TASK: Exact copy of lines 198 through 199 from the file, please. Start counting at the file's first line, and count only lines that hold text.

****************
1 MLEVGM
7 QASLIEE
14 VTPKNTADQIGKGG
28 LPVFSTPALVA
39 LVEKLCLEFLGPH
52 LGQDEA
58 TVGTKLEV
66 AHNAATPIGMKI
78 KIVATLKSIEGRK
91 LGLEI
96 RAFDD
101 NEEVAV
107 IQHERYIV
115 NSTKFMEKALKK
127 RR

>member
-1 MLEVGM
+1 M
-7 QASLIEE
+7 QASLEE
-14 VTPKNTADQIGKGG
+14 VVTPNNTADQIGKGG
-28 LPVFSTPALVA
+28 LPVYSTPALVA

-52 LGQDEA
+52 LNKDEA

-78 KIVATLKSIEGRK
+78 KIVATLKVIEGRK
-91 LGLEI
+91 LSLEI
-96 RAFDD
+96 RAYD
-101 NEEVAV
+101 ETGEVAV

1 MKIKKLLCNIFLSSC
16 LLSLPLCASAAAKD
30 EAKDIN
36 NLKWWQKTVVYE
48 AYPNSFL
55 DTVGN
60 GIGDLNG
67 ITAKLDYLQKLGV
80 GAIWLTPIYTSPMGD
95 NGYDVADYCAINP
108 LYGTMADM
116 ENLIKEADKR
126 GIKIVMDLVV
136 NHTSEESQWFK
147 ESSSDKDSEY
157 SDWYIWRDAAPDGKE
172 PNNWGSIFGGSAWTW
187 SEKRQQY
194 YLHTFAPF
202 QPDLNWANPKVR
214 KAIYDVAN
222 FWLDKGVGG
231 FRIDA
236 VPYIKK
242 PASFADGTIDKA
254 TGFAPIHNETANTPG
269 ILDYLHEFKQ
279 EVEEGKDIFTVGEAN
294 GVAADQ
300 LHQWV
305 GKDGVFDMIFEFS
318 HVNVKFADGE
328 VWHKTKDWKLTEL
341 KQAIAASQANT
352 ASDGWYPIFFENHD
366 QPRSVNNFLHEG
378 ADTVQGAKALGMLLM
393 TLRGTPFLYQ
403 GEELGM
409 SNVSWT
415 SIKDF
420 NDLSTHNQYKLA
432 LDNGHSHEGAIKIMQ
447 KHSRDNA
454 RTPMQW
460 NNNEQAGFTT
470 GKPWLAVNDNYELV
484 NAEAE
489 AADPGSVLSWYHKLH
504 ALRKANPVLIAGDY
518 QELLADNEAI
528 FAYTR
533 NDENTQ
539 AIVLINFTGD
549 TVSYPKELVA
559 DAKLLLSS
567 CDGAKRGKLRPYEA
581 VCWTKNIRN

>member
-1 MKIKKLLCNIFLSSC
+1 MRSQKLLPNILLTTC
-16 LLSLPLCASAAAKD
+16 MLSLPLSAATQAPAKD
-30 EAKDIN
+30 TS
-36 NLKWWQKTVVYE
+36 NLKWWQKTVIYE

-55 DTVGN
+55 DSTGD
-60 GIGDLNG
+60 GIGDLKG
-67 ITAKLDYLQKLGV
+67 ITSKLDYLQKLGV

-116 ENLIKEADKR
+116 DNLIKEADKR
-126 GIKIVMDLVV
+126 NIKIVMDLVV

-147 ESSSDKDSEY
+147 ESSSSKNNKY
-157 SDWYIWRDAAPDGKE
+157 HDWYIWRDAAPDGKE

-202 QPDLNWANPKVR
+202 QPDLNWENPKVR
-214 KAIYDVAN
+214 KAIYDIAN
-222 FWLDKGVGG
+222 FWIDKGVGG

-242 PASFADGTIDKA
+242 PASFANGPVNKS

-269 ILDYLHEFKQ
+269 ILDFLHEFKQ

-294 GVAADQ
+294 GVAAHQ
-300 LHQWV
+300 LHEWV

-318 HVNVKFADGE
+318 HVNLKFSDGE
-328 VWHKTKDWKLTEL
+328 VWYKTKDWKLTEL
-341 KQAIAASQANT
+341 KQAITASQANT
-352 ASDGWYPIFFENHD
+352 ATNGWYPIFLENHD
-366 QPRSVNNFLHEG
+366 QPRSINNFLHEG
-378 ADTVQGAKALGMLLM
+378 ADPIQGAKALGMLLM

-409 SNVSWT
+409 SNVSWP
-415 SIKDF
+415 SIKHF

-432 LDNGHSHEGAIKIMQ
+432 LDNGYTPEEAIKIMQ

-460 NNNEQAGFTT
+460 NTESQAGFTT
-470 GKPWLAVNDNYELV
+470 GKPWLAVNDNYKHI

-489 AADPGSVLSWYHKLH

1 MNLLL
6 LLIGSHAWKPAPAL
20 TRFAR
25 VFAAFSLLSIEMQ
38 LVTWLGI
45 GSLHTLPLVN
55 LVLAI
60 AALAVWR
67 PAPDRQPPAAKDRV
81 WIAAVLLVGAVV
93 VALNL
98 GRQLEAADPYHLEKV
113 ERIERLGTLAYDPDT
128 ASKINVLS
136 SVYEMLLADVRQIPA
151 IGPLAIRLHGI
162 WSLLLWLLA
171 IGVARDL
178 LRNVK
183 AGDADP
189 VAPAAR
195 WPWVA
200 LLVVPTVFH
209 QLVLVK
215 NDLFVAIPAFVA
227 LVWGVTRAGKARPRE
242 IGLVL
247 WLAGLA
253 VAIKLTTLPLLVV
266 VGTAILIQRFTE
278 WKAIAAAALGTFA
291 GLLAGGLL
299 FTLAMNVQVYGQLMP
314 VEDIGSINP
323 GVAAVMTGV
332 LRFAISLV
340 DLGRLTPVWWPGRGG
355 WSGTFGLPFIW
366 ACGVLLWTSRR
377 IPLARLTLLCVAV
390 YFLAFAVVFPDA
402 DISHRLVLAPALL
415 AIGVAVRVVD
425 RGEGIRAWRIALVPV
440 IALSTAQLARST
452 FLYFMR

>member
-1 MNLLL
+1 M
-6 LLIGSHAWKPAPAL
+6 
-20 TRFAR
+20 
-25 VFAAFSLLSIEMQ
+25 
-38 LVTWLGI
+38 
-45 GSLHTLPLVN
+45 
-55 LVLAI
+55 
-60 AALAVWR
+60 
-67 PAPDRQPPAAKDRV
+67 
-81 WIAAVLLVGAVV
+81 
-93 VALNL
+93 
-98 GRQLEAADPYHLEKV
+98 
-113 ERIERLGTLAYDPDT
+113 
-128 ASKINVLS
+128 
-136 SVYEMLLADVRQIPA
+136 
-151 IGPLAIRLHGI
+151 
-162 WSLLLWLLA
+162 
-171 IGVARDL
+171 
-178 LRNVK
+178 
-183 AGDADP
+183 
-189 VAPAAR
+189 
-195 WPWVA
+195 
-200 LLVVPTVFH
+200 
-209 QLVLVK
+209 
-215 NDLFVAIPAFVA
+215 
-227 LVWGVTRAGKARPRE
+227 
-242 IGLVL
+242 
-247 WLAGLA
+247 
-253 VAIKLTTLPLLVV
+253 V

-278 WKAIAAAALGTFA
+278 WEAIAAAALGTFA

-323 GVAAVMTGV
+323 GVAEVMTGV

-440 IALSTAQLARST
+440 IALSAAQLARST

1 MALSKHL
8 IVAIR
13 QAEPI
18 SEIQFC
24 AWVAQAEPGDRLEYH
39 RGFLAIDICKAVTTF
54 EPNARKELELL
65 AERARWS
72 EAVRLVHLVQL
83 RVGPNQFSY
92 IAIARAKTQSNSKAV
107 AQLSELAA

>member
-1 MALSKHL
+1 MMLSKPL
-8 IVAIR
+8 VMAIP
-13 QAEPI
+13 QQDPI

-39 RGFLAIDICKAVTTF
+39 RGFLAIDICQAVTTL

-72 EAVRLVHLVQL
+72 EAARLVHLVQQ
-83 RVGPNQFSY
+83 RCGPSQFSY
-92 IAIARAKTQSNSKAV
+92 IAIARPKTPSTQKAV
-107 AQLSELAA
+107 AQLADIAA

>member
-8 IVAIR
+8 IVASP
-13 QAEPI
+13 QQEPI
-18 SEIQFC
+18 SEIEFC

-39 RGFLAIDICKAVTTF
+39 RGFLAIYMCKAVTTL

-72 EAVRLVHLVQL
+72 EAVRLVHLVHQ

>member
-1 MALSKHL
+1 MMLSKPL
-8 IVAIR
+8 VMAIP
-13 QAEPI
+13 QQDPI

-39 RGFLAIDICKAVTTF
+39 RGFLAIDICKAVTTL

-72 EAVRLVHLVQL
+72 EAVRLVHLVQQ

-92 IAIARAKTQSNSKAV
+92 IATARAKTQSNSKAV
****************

452 FLYFMR

>member